Brewers owner Mark Attanasio indicated that his scuffling club is looking at all options, as Tom Haudricourt of the Milwaukee Journal-Sentinel reports. “Over 11 years, I’ve made some pretty tough decisions and I’m ready to make them again,” said Attanasio. “Whether it’s remodel, retool, rebuild, whatever it takes to bring winning baseball to Milwaukee is what I’m going to do. The organization always comes first to me and for everybody.” While the owner says that all members of the organization must be held accountable, he expressed confidence in GM Doug Melvin — though he also declined to address Melvin’s contract situation.
Milwaukee will face many tough questions over the coming months, and here are a few more notes on their current situation and future outlook:
- The Brewers are telling other clubs that injured catcher Jonathan Lucroy is not available via trade, ESPN.com’s Buster Olney reports on Twitter. It is early, of course, and that stance could presumably always change with the right offer, but Milwaukee is presumably less than thrilled with the prospect of parting with perhaps its highest-value asset. The very same thing that makes Lucroy so appealing to the rest of the league — his top-level offensive and defensive production in an up-the-middle position at a bargain rate for multiple years — also make him an obvious player to build around in either a go-for-it or reloading scenario. Assuming his club option is picked up, the 28-year-old will earn just $12.25MM from the start of this season through 2017.
- Whatever they may be saying in talks, the Brewers should strongly consider dealing Lucroy, in the opinion of Dave Cameron of Fangraphs. That assessment is due in part to the fact that Lucroy’s cheap contract opens up a wide array of possible trade partners, to say nothing of the dearth of other available top-end options at the catching position. Of course, it bears noting that Lucroy is off to a rough start to the year (.133/.216/.178 in 51 plate appearances) and will be sidelined for another few weeks as he rehabs a broken toe. And Martin Maldonado, his quality backup, has also failed to deliver much offensively thus far in 2015.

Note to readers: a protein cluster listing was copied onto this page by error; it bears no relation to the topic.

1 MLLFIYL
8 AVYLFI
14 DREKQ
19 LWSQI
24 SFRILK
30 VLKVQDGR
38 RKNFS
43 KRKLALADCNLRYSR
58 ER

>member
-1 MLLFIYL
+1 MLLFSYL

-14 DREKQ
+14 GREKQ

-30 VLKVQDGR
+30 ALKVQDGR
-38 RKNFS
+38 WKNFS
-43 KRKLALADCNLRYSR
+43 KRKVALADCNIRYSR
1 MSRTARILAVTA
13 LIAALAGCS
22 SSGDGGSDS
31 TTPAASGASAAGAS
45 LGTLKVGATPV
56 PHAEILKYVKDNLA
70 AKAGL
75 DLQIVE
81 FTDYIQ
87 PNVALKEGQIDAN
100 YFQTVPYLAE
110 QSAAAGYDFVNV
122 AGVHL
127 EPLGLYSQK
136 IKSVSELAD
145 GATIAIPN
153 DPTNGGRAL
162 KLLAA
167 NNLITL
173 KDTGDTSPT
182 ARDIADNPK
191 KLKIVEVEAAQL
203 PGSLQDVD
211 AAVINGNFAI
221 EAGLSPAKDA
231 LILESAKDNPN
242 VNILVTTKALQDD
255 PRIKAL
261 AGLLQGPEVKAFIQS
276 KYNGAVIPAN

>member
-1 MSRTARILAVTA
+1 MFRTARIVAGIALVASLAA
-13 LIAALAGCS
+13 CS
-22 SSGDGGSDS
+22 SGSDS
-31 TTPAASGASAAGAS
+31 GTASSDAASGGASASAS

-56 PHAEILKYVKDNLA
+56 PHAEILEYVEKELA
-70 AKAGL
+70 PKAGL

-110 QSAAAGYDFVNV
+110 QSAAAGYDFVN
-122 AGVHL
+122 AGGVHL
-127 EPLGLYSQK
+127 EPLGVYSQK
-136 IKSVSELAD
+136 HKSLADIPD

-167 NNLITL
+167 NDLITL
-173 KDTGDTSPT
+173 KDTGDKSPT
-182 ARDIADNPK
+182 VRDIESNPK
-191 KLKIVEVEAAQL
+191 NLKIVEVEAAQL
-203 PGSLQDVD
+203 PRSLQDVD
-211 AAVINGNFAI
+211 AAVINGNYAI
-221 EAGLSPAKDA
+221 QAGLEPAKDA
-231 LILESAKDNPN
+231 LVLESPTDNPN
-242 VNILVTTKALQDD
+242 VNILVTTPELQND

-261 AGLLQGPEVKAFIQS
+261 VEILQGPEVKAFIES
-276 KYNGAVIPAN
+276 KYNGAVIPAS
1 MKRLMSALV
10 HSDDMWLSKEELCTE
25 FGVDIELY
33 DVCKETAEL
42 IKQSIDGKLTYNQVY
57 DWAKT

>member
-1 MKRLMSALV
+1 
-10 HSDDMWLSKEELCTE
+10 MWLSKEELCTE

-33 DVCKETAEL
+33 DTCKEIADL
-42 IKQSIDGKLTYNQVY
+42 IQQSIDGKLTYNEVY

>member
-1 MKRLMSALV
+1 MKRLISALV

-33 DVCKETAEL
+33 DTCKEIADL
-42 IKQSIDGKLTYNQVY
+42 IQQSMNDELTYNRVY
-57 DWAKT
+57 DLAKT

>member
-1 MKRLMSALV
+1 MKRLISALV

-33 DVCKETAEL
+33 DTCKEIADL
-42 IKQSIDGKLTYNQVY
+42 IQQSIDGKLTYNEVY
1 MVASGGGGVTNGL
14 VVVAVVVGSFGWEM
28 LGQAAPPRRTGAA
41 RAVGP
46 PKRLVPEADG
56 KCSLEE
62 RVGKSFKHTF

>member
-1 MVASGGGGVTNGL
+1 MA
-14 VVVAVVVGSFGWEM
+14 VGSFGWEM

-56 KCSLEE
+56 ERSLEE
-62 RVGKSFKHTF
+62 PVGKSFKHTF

- J.P. Breen of Baseball Prospectus examines Ryan Braun’s lack of productivity, noting that Braun’s ability to handle pitches on the inner third of the plate has dramatically decreased over the past two seasons. That was understandable in 2014, Breen points out, due to a devastating nerve issue in Braun’s thumb that made it difficult for him to even shake hands with another person, let alone play baseball. Braun began starting his swing early in an effort to keep up with fastballs that he could once handle, leaving him susceptible to breaking pitches away. Breen wonders if Braun may still be working to correct some of those bad habits he developed last year. Though he’s still whiffing on inside pitches, Braun has excellent exit velocity and hard-contact numbers, indicating that if he can close the hole in his swing, he could return to his status as a premier threat. However, as Breen concludes, any significant dip in production would mean that Braun likely won’t live up to his five-year, $105MM extension — a contract that begun only this season.